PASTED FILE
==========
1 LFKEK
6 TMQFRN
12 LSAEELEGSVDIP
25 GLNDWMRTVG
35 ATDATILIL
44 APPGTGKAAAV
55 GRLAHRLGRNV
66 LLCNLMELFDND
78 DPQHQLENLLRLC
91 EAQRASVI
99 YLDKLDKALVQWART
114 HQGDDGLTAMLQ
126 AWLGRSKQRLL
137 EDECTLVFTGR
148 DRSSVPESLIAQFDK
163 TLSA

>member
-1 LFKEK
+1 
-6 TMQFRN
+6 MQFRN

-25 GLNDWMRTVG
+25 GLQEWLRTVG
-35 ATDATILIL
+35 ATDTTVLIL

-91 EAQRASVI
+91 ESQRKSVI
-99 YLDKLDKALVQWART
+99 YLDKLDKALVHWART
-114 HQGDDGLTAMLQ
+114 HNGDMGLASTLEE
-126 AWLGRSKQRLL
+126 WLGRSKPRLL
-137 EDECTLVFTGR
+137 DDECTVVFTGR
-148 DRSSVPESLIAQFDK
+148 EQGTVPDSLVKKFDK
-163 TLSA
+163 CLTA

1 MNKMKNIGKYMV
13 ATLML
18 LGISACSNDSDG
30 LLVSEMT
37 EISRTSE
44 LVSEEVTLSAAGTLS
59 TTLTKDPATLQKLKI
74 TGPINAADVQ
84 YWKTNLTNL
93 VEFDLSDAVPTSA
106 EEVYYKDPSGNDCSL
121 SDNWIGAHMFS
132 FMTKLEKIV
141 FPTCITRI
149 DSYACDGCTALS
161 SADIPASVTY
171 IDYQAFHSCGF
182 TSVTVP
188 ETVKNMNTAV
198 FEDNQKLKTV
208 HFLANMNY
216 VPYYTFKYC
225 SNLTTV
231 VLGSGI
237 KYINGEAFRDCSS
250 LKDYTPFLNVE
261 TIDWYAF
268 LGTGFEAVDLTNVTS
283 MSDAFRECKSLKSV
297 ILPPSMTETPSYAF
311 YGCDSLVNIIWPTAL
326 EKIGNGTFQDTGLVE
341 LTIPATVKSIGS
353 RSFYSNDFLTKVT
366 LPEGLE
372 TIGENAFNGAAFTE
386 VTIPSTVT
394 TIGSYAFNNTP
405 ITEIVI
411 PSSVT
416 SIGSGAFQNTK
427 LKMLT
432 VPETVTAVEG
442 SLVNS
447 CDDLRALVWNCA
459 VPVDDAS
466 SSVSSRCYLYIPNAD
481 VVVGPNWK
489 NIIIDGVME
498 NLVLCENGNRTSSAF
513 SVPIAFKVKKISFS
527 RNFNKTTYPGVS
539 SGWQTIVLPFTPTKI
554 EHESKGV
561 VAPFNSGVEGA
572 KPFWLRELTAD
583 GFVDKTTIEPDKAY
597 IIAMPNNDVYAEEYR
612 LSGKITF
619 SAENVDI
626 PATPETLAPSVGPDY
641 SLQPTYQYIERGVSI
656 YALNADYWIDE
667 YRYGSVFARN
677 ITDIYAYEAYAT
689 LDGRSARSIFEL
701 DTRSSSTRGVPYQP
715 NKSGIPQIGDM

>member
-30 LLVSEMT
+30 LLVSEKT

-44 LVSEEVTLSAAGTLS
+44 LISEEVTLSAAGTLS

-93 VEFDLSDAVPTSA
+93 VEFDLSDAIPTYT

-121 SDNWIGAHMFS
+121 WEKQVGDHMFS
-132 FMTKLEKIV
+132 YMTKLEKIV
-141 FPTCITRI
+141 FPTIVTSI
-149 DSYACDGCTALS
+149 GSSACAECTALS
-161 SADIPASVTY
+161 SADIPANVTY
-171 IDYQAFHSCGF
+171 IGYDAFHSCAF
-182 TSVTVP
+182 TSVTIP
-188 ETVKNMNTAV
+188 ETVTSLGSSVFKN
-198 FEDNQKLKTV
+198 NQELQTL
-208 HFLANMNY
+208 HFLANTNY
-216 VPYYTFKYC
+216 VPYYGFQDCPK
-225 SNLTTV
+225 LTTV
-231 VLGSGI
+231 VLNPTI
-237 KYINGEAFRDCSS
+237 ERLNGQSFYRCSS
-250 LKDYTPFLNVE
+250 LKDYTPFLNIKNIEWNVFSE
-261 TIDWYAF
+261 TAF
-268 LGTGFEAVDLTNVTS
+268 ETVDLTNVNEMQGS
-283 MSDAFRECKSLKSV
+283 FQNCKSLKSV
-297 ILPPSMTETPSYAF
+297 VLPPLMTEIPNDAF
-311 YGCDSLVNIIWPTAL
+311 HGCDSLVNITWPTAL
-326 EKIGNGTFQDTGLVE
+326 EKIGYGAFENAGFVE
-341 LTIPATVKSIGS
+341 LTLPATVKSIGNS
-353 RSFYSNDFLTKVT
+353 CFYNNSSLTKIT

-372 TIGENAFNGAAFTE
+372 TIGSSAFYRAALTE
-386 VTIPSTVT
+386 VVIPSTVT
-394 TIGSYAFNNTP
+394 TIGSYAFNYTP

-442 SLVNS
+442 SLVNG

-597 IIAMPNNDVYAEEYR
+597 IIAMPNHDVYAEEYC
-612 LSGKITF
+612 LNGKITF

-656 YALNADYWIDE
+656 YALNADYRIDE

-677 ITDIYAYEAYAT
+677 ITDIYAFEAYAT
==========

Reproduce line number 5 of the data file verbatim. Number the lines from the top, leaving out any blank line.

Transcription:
35 ATDATILIL